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National recognition for York academics

Posted on 20 July 2012

Two University of York academics have been elected Fellows of the British Academy, the highest honour for scholars working in the humanities and social sciences.

Pete Biller is a Professor in the Department of History, where he has taught since 1970. Kathleen Kiernan is a Professor of Social Policy and Demography in the Department of Social Work and Social Policy and joined the University in 2004.

Pete Biller

‌Professor Biller follows a line of earlier Fellows of the British Academy in the Department of History, beginning with its founder, Gerald Aylmer (1976), and continuing with Norman Hampson (1980), John Bossy (1993), and Barrie Dobson (1988).

In one sector of his research, he uses scientific, medical, theological and legal texts from medieval universities to investigate thought on topics such as population. His book on this subject, The Measure of Multitude: Population in Medieval Thought (2000) was joint-winner of the Longman-History Today "History Book of the Year" prize in 2002. More recently he wrote a chapter on Proto-racial thought in Medieval Science, in The Origins of Racism in the West (2010). Work on medieval medicine has led to him serving for the last ten years on history of medicine committees at the Wellcome Trust. 

Professor Biller also works on medieval religion, heresy and inquisition, producing The Waldensians, 1170-1530 (2001), and editing in collaboration Heresy and Literacy, 1000-1530 (1994), Texts and the Repression of Medieval Heresy (2003) and Inquisitors and Heretics in Languedoc: Edition and Translation of Toulouse Inquisition Depositions, 1273-1282 (2011). Currently he is writing a study comparing two inquisitors.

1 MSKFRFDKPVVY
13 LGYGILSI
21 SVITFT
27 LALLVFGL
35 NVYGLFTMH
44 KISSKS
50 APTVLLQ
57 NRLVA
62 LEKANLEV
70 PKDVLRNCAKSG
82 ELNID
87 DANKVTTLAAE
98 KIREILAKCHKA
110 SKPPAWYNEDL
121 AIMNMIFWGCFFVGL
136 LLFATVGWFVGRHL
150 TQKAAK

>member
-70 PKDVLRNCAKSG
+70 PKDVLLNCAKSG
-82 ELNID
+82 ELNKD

Professor Biller said: “The community of talented and original scholars and lively and able students in the Department of History has provided the intellectual environment for my research and writing. Teaching alongside and talking to early modern and modern historians often poses the question, ‘Was there a medieval equivalent to something they claim as modern?’, and hence the signal to test the proposition in the medieval evidence.”

Kathleen Kiernan

‌Professor Kiernan’s research interests centre on family environments and child well-being in the early years, family change in developed countries, cohabitation and unmarried parenthood, and parental separation and children’s well-being. She is also an expert on life course analysis and the analysis of longitudinal data.

A Professorial Fellow with the Institute for Effective Education at York, she has been an annual Visiting Research Scholar at the Center for Child Research and Well-Being at the Woodrow Wilson School of Public and International Affairs, Princeton University, USA, since 2004.

Professor Kiernan was a member of The Good Childhood Inquiry and is Vice President of The European Association of Population Studies. In 2006 she was awarded an OBE for services to Social Science.

Professor Kiernan said: “Researching the demography of family life has been my passion for over 30 years. Much of my research has used data from our world renowned birth cohort studies, the earliest of which was started by my two great mentors Professor David Glass and Dr James Douglas. Both imbued me with a passion for careful empirical analysis that has policy relevance.”

The British Academy is the UK’s national body for the humanities and social sciences. The Academy is composed of Fellows who are elected in recognition of their distinction as scholars.

Notes to editors:

Contact details

Caron Lett
Press Officer

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